Galapagos Land Iguana Facts
Name: Land Iguana
Scientific Name: Conolophus subcristatus
Length: Up to 120 cm (39 in)
Weight: Males up to 75 kg (165 lbs) - Females up to 35 kg (75 lbs)
Number of Species: 28
Endemic Species: 19
Twenty eight species of reptiles have been recorded in Galapagos in recent times. Nineteen of these species are endemic to the archipelago, 11 of which are confined to single islands, and three species have been introduced.
The land iguana is locally fairly common, inhabiting the arid zone of the islands. Hybrids with the Marine Iguana have been recorded on South Plaza but do not appear to be very long-lived. The Santa Fe Land Iguana is fairly common; confined to Santa Fe Island, inhabiting the arid zone. On Quasar Expeditions Galapagos Cruises you will have several opportunities to see these reptiles up-close.
Large and pale, generally yellowish-orange in color with darker brown back. Distinguished from Marine Iguana by the rather pointed nose and from the Santa Fe Land Iguana by the more restricted row of spines along the back. Adult Male: Row of long spines along back of neck, with shorter spines on head and along upper back. Mature individuals assume some red coloration, particularly during the mating season. Adult Female: Considerably smaller and less brightly colored than adult male, with shorter spines.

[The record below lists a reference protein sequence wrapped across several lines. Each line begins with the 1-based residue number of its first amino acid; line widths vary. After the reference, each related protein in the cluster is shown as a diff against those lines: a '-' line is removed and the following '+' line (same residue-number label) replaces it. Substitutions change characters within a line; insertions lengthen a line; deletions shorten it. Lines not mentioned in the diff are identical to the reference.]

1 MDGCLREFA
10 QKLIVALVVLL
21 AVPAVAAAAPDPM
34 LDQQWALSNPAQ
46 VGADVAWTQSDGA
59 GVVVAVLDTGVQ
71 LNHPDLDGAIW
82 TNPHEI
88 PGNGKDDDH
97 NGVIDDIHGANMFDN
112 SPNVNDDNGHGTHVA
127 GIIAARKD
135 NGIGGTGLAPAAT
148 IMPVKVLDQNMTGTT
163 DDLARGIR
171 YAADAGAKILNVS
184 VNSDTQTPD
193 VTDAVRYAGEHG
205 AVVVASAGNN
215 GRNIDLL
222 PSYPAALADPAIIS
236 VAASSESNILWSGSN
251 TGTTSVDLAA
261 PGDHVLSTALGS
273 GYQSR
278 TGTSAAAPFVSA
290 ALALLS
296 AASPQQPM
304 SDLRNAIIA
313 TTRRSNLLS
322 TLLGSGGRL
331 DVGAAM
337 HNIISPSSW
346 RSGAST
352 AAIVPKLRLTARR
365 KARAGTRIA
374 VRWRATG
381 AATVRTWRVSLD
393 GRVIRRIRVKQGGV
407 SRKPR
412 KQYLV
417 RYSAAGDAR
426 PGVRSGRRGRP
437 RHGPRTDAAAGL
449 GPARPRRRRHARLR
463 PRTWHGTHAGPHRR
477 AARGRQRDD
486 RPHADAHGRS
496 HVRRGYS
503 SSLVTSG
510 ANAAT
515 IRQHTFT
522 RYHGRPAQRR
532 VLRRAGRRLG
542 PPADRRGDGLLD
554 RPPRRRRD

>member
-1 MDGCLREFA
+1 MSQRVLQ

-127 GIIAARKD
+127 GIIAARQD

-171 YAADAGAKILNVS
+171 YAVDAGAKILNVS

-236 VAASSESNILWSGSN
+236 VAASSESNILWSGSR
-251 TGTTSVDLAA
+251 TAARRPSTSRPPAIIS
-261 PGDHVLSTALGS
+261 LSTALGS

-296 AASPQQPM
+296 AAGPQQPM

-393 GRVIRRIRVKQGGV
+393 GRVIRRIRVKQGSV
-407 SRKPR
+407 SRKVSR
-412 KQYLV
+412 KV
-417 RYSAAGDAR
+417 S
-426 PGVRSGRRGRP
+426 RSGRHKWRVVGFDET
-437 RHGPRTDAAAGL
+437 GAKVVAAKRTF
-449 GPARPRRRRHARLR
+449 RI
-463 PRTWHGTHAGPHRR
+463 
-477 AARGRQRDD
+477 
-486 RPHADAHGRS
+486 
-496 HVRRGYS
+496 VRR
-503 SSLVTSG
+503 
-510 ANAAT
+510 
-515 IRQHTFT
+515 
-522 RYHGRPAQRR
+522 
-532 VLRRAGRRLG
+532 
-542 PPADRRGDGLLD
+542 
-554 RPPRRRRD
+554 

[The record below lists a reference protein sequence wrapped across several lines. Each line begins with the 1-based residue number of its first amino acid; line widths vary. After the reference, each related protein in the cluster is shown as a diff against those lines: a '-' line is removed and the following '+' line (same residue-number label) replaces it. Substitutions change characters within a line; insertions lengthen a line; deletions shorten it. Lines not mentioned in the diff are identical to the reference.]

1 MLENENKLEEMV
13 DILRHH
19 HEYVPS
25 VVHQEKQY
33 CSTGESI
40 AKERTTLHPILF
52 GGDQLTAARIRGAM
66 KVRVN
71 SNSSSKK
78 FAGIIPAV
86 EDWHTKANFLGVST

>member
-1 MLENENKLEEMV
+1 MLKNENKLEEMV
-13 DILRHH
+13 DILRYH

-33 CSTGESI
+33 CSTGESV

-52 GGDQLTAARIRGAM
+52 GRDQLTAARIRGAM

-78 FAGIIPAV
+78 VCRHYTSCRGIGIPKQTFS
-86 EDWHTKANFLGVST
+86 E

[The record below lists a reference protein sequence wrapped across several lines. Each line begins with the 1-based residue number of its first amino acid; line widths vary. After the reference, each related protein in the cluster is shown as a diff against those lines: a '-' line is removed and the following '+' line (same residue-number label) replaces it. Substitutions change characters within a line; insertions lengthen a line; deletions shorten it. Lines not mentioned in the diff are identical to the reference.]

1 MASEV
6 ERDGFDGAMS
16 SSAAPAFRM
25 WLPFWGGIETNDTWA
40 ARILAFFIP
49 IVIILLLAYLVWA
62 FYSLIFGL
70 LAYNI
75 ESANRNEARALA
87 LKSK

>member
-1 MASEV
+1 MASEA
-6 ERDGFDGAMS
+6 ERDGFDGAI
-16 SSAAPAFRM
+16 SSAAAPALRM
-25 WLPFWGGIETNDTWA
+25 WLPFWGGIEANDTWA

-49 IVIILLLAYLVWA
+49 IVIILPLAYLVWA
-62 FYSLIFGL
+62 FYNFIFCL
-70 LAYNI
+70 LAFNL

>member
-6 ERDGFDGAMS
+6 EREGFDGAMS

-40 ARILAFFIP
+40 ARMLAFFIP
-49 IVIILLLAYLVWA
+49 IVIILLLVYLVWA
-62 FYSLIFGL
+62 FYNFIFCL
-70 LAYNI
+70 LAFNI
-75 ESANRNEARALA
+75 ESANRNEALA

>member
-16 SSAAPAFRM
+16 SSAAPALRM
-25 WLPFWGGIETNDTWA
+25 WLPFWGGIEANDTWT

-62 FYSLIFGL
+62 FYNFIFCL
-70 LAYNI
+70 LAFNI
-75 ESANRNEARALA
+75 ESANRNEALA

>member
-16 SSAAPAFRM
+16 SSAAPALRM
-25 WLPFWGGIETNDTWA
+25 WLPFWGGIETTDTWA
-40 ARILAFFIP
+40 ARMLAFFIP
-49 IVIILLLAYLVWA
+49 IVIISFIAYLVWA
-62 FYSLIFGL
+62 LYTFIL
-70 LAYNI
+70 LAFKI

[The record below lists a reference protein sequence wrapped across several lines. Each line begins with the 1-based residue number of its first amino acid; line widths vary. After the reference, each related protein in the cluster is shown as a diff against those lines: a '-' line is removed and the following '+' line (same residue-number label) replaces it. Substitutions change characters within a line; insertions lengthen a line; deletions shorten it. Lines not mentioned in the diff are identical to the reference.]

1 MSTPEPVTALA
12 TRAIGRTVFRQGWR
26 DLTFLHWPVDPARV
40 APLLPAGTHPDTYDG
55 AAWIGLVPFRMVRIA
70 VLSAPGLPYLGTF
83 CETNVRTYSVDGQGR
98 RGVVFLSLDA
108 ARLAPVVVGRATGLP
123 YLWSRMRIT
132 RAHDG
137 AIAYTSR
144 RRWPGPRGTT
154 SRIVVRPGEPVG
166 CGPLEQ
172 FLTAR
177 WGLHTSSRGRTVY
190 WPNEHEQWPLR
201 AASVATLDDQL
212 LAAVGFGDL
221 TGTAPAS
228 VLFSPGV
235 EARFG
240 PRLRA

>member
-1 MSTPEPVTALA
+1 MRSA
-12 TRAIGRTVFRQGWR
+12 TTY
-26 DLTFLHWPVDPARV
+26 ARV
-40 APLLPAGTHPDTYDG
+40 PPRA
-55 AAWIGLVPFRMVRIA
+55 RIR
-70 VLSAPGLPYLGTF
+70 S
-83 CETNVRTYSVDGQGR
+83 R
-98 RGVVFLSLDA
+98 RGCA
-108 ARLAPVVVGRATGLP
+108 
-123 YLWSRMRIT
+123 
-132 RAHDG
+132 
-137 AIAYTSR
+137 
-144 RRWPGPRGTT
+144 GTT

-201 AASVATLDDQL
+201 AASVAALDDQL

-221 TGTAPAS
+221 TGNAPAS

Forms small colonies although often found singly. Males are highly, territorial, defending their territories against intruders by engaging in head-butting battles. Breeding begins in different months on different islands: on Isabela Island in January, on Fernandina Island in June, on Santa Cruz Island in September and on South Plaza Island in January. Males can take up to 12 years to reach sexual maturity.